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Rationale: Acute respiratory distress syndrome is refractory to pharmacological intervention. Inappropriate activation of alveolar neutrophils is believed to underpin this disease’s complex pathophysiology, yet these cells have been little studied.
Objectives: To examine the functional and transcriptional profiles of patient blood and alveolar neutrophils compared with healthy volunteer cells, and to define their sensitivity to phosphoinositide 3-kinase inhibition.
Methods: Twenty-three ventilated patients underwent bronchoalveolar lavage. Alveolar and blood neutrophil apoptosis, phagocytosis, and adhesion molecules were quantified by flow cytometry, and oxidase responses were quantified by chemiluminescence. Cytokine and transcriptional profiling were used in multiplex and GeneChip arrays.
Measurements and Main Results: Patient blood and alveolar neutrophils were distinct from healthy circulating cells, with increased CD11b and reduced CD62L expression, delayed constitutive apoptosis, and primed oxidase responses. Incubating control cells with disease bronchoalveolar lavage recapitulated the aberrant functional phenotype, and this could be reversed by phosphoinositide 3-kinase inhibitors. In contrast, the prosurvival phenotype of patient cells was resistant to phosphoinositide 3-kinase inhibition. RNA transcriptomic analysis revealed modified immune, cytoskeletal, and cell death pathways in patient cells, aligning closely to sepsis and burns datasets but not to phosphoinositide 3-kinase signatures.
Conclusions: Acute respiratory distress syndrome blood and alveolar neutrophils display a distinct primed prosurvival profile and transcriptional signature. The enhanced respiratory burst was phosphoinositide 3-kinase–dependent but delayed apoptosis and the altered transcriptional profile were not. These unexpected findings cast doubt over the utility of phosphoinositide 3-kinase inhibition in acute respiratory distress syndrome and highlight the importance of evaluating novel therapeutic strategies in patient-derived cells.
Accumulation of polymorphonuclear neutrophils (PMNs) in the lung microvasculature and interstitial and alveolar compartments is a key feature of acute respiratory distress syndrome (ARDS), and inappropriate accumulation and/or activation of alveolar PMNs is proposed to cause local injury by release of oxygen radicals, proteases and neutrophil extracellular traps. Because of the challenges inherent in isolating alveolar PMNs in ARDS, their functional activity and responses to pharmacological agents are largely unknown.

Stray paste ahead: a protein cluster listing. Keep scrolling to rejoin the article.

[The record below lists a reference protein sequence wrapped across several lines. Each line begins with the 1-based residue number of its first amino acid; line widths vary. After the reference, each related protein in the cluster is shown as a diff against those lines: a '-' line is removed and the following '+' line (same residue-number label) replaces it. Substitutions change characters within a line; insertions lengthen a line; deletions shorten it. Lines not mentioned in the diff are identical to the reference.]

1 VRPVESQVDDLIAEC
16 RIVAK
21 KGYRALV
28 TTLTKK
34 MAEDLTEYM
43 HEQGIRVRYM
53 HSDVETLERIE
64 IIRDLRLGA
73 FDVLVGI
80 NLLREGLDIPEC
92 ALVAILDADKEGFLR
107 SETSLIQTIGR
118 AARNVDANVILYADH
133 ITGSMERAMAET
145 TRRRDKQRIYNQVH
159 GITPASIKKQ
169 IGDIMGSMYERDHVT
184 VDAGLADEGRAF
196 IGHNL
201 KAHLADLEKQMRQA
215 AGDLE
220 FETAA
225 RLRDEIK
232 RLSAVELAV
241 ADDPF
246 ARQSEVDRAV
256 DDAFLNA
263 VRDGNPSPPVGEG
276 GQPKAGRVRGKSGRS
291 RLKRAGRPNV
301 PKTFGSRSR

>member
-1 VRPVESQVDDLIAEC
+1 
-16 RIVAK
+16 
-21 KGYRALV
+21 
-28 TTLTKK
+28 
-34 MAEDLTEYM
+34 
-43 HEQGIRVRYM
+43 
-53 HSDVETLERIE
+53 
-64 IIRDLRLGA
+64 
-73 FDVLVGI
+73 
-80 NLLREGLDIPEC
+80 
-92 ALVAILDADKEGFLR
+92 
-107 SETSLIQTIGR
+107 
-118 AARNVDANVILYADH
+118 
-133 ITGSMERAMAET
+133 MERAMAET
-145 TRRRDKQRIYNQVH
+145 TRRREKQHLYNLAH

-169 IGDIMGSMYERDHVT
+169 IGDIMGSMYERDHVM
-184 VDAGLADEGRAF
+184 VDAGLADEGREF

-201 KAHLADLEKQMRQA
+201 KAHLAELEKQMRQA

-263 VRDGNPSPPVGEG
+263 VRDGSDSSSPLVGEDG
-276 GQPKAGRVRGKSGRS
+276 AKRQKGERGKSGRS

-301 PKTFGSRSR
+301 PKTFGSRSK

ARDS alveolar PMNs are phenotypically distinct from their circulating counterparts, and display delayed apoptosis but preserved oxidative burst, phagocytosis, and neutrophil extracellular trap responses. ARDS blood PMNs have an intermediate phenotype between ARDS alveolar PMNs and healthy circulating cells, with a transcriptome showing significant alterations in cell survival and inflammatory pathways. This work improves our understanding of PMN function in ARDS and highlights the importance of studying tissue- and disease-specific cell populations.
The acute respiratory distress syndrome (ARDS) is characterized by diffuse alveolar injury and immune cell infiltration, resulting in intractable hypoxemia (1). Despite the adoption of lung-protective ventilation, mortality remains high (2), and many survivors have long-term physical or neurocognitive sequelae, with fewer than 50% returning to work (2). Management remains largely supportive with optimization of ventilator parameters (3), judicious fluid balance, and treatment of underlying causes; no pharmacological interventions have proven beneficial.
Accumulation of polymorphonuclear neutrophils (PMNs) in the lung microvasculature, interstitial and alveolar compartments is a key feature of ARDS (4), and an association has been reported between intensity of alveolar neutrophil infiltration and disease severity (5). Inappropriate accumulation and/or activation of PMNs within the alveoli is proposed to cause unrestrained release of oxygen radicals, proteases, and neutrophil extracellular traps (NETs). Due to challenges inherent in isolating alveolar PMNs (alvPMNs), their functional activity in ARDS is largely unknown. Historically, mouse models have been used as surrogates for alvPMNs (6); however, rodent neutrophils differ markedly from their human counterparts.